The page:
Tuesday 3 July 2012

Beetle Mania

So, there I am cycling along the Bow  Road. There are plenty of cyclists. I am wearing a fetching hi-viz tabbard. There is a cyclist in front of me. There is a cyclist in front of him. Behind me there are some cyclists further behind. It is difficult to miss this number of cyclists in fetching shades of high-viz.

I look behind as we start to get towards the junction. I notice a blue Beetle some way behind and indicating left. I move slightly to the right to try to prevent a left hook. Besides there is a huge gap between me and the cyclist behind me - more than enough to slot in behind, slow down and safely turn left.

But clearly this isn't quick enough for this driver. They pull out to the next lane and then cut right across both me and the other cyclist to turn left.

If safety in numbers works, I am left pondering what kind of cycling density is required to stop some motorists pulling this kind of manoeuvre. I am troubled that the answer may be having to get to the density that prevents this type of driver room to open their door to enter the vehicle in the first place.


  1. That must happen thousands of times a day in London, I see it all the time.

    Of course, another big flaw in the "safety in numbers" theory is that it only works at peak times.

    It's 4am as I write this and the central London traffic rumble is still audible outside my window. There's far fewer motor vehicles than during the day but they're still fairly numerous and are moving much faster as a result of it being quieter.

    But where are the bikes? I can't see them. If I fancied a ride out now, where's the safety in numbers? I would still avoid Hyde Park Corner and there are still buses on Waterloo Bridge. Where's the night shift's safety in numbers?

    1. I've been left-hooked three times so far. In all three cases the cuplrit was a black cab. In all three cases, as far as I can tell, the cabbie was amber-gambling - rather than risk slowing behind me and getting stopped at the lights, he went for it.

      First two occasions I just got a bit dusty from contact with the road. Third time cost me two operations, one of which involved an overmight stay and general anaesthetic, and many momths of physiotherapy. No-one got the cabbie's licence plate. The Met, naturally, couldn't give a f*ck.

      These days I ride out at least 2-2.5 metres into the road whenever I am approaching a pinch point or a junction. I have got over the notion that the poor driver is being held up by my positioning - I really don't give a f*ck about them anymore. And I kow I am safer that way, despite that being somewhat counter-intuitive.

      On "safety in numbers", I suspect that is a perversion of the critical mass theory. There is absolutely no doubt that if the number of cyclists out together reacheds a certain point, the only danger is from explicitly homicidal motorists. However, the certain point must surely be literally dozens of cyclists n close formation.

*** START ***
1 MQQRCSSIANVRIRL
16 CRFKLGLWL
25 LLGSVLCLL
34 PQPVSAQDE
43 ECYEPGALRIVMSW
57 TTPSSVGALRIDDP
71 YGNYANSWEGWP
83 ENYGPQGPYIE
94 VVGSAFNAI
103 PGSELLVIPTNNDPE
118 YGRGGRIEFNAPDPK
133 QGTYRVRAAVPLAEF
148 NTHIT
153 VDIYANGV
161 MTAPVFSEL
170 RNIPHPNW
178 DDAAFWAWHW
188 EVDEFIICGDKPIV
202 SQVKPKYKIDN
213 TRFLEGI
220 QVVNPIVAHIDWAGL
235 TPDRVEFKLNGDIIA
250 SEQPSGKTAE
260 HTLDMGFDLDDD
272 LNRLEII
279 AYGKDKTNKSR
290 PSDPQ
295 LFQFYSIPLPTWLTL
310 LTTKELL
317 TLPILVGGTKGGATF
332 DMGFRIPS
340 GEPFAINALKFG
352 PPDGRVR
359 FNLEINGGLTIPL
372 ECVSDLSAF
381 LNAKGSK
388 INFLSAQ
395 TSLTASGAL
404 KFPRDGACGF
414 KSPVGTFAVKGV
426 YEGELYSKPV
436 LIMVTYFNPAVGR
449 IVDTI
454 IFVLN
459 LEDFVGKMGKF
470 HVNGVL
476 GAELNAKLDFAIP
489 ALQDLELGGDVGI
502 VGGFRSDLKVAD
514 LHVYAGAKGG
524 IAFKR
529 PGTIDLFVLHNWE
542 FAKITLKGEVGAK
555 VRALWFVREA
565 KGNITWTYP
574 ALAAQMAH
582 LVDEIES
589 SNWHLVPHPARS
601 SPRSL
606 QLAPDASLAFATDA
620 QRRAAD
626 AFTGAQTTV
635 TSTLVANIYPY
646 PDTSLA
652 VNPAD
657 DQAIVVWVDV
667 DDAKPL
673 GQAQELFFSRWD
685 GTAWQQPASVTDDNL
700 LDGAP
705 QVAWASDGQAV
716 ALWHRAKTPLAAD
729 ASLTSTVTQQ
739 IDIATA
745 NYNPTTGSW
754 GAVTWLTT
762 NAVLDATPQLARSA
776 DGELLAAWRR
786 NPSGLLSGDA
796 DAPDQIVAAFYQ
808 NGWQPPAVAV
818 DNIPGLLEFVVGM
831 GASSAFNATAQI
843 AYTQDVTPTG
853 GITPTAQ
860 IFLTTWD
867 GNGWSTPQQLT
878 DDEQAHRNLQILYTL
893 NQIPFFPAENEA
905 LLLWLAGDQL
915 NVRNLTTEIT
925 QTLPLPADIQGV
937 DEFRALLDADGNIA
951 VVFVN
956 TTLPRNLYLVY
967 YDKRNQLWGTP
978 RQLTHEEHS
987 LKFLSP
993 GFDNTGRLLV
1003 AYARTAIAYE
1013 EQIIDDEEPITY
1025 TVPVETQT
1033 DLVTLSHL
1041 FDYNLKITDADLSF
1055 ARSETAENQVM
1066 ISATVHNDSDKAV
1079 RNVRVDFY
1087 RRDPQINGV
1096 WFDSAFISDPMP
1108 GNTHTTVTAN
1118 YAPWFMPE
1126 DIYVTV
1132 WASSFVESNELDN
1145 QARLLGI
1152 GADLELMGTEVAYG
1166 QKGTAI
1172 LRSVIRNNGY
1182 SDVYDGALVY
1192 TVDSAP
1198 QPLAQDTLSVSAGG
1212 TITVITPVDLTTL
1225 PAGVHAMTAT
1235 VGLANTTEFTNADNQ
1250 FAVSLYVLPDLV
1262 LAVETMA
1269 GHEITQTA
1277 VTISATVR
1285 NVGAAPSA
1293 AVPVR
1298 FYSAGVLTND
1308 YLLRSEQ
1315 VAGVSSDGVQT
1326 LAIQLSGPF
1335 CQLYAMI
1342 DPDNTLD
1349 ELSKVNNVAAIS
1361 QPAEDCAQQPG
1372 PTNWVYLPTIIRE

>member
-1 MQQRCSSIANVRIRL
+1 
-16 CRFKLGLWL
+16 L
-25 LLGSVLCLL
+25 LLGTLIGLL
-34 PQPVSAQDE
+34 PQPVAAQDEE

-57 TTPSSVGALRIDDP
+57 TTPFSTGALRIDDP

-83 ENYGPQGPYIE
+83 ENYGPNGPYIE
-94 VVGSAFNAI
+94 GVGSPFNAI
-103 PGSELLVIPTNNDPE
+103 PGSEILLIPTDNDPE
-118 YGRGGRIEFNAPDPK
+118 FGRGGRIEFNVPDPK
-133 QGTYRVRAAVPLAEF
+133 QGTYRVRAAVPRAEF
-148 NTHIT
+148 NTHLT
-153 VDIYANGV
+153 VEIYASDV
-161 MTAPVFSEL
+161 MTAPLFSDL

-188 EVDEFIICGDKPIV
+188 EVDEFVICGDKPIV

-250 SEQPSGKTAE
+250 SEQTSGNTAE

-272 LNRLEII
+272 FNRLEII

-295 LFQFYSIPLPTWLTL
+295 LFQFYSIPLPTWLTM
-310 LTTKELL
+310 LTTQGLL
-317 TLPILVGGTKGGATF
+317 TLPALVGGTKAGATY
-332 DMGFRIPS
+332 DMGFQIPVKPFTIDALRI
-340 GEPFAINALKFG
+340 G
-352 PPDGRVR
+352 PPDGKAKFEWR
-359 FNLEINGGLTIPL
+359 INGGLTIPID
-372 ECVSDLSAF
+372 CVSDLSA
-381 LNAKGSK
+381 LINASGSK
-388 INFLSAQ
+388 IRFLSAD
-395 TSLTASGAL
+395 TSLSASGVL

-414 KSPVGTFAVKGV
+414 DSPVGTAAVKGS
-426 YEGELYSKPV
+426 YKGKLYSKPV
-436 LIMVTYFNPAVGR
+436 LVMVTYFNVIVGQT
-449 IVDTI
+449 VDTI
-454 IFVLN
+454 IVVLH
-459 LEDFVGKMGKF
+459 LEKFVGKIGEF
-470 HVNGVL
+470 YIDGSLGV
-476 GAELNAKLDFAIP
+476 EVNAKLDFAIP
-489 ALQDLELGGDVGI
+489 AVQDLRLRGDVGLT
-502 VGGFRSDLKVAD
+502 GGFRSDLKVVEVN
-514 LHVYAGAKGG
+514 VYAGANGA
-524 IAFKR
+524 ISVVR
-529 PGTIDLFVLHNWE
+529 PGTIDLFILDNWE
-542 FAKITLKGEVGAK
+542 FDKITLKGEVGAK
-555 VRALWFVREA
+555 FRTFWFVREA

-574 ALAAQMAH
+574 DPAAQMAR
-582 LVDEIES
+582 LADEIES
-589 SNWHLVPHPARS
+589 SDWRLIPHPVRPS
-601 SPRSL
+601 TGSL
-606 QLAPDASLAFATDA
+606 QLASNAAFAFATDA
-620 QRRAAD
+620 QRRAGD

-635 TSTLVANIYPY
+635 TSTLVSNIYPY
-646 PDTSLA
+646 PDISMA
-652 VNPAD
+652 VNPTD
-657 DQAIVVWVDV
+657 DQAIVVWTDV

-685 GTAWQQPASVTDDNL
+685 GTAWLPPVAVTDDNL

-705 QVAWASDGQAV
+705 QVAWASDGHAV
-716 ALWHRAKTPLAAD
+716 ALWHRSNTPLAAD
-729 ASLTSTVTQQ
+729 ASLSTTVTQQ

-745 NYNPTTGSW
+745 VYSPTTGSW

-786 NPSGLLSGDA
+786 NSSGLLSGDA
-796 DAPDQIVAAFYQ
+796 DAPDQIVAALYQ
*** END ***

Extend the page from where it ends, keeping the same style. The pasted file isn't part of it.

there was a time when this occurred naturally, and not just on the last Friday of each month from the South Bank. If you are old enough (middle aged or older) you might have seen the exodus from a naval dockyard, a shipyard or a really large factory at end of shift, when the workforce engages in a kind of Le Mans Start racing for the bikesheds, and then emerging from teh gate in a phalanx which would make the most hardened HGV driver quail.

      Seems to me that CTC and others pervert that phenomenon to prop up their discredited policy of arguing that cyclists have the right to use the road, so that is what they must do.

  2. Once you're past that junction, you have to take the left hand traffic lane anyway because of the cars (legally) parked outside the shops, so I just ignore the paint there and go wide early. There are normally buses parked up before the MacDonalds, so I stay wide through the lights too (more badly-placed blue paint encourages harassment from drivers) and take the left-hand lane right the way up onto the flyover. More risk of people cutting left across as you pass the slip. Up onto the flyover, drivers busting right through the 30 limit, down the other side and it's time to cope with the mergers from the left at 30mph

  3. It's horrible at the moment, I do it every weekday because there's no alternative, and I am dreading what it will be like while the Olympics are on and the traffic is bottled up out of the Zil lanes.

  4. This comment has been removed by the author.

  5. Someone did that to me a couple of weeks ago in Stoke Newington - but they left it even later than the Beatle. I was forced to swerve and brake to avoid hitting the side of the car. Amazingly, and I doubt this will ever happen again in my lifetime, a police car was stopped at the red light opposite. Siren comes on, blue light flashes, homicidal driver gets pulled over. Despite giving the police my details I've not heard from them about it since. The probably just give him a telling off and sent him on his way.